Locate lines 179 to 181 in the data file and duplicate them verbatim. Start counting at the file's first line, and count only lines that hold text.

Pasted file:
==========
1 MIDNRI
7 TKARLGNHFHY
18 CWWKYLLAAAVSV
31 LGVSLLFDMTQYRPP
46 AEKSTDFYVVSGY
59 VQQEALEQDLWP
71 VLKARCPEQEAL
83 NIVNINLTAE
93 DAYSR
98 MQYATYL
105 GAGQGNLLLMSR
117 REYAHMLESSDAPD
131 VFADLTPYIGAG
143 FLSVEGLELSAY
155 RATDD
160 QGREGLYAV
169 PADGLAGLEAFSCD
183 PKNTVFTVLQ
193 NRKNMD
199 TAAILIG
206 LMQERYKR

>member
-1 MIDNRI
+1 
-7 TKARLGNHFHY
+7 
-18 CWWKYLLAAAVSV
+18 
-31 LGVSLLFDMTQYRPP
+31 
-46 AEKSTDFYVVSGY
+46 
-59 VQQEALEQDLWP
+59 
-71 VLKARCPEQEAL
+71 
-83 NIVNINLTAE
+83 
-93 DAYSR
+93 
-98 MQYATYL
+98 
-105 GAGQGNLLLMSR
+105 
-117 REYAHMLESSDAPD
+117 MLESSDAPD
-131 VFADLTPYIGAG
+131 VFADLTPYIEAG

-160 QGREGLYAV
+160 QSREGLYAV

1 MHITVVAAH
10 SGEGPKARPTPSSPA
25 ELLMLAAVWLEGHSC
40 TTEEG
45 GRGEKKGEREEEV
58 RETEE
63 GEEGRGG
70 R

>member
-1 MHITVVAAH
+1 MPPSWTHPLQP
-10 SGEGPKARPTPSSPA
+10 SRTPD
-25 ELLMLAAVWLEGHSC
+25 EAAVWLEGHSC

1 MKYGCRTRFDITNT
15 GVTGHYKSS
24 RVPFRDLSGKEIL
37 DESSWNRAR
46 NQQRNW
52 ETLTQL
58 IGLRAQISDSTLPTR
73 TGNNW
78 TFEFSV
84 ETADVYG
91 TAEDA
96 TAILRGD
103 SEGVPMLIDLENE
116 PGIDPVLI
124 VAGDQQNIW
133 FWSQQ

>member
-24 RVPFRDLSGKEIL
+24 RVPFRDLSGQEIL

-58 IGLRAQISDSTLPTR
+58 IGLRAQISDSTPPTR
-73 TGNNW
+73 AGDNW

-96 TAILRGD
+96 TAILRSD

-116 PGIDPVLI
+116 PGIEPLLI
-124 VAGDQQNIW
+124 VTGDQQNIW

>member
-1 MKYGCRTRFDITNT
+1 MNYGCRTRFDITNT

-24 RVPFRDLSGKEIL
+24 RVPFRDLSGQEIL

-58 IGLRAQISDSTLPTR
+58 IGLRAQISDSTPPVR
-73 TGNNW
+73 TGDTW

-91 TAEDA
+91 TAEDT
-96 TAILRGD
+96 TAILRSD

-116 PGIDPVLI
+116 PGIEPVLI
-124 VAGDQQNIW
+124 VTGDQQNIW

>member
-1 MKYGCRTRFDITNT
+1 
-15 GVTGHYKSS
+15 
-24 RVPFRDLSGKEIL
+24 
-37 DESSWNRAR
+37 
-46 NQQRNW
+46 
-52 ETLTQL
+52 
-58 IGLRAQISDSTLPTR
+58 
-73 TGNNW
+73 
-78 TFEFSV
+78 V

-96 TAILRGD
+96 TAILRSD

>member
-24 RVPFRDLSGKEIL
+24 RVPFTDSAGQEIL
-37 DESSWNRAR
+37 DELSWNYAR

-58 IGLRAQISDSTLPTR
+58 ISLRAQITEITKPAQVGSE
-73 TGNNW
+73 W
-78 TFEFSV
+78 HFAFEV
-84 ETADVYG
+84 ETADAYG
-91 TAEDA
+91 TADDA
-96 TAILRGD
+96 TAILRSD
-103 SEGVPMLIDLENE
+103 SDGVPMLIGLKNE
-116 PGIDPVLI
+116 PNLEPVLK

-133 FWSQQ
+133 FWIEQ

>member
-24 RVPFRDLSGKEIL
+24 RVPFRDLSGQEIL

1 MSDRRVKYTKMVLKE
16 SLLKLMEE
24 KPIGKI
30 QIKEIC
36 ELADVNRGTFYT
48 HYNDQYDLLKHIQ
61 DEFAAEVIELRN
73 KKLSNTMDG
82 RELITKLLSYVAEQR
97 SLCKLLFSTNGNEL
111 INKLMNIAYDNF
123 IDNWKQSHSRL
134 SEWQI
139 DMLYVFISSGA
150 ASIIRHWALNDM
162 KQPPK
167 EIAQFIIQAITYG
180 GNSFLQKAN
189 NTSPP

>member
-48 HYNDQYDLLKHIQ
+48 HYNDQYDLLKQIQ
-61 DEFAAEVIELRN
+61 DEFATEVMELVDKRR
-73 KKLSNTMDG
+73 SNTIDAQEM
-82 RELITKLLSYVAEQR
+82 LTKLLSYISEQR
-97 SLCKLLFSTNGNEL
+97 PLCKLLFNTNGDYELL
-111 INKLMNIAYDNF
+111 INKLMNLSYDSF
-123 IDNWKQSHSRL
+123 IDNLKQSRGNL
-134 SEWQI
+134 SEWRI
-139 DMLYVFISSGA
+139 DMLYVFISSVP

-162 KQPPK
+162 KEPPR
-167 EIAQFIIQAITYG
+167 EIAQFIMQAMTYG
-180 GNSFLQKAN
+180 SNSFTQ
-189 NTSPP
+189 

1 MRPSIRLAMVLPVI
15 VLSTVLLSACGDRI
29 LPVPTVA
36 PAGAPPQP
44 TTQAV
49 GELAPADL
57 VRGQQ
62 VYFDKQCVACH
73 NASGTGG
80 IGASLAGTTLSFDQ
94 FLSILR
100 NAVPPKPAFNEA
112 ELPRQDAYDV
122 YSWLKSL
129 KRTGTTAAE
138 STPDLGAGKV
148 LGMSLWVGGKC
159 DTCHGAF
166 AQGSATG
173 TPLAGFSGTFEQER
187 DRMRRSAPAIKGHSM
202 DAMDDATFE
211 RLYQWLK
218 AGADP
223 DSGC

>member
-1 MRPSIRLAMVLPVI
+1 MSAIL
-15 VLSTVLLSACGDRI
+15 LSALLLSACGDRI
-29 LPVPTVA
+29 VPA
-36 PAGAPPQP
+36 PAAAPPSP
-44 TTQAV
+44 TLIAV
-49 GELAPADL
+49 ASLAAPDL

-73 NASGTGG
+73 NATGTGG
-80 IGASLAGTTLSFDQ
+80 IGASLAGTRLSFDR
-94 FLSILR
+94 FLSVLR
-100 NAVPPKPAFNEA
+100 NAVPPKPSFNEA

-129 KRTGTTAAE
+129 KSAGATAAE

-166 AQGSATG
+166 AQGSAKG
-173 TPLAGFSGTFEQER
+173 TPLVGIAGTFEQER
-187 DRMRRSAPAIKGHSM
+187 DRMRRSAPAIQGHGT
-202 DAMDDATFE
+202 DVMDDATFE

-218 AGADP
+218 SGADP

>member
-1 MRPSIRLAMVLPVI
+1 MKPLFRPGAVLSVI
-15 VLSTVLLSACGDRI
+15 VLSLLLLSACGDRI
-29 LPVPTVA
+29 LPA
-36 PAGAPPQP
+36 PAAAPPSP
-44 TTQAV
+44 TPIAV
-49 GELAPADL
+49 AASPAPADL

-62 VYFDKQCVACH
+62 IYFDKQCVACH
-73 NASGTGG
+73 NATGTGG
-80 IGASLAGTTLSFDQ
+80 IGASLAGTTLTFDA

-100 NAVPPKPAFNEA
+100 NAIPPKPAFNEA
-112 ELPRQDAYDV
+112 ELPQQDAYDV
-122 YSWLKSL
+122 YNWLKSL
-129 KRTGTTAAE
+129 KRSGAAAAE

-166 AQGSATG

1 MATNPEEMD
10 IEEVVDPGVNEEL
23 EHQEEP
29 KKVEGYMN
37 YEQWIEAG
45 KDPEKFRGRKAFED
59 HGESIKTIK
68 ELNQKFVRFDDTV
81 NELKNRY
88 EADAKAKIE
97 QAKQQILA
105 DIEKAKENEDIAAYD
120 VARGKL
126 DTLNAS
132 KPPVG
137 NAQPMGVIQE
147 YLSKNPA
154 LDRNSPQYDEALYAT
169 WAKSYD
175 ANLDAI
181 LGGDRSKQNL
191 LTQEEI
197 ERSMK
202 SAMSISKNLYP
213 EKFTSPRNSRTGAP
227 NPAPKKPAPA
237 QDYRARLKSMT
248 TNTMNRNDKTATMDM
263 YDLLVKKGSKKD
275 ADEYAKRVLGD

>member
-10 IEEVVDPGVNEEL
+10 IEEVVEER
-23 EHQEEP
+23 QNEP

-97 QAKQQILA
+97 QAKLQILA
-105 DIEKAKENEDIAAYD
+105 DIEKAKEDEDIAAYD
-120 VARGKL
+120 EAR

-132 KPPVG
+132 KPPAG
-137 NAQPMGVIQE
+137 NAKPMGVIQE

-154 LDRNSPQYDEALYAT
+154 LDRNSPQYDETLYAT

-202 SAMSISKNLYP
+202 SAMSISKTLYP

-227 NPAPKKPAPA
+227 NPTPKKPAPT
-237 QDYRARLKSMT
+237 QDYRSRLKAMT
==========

-48 HYNDQYDLLKHIQ
+48 HYNDQYDLLKQIQ
-61 DEFAAEVIELRN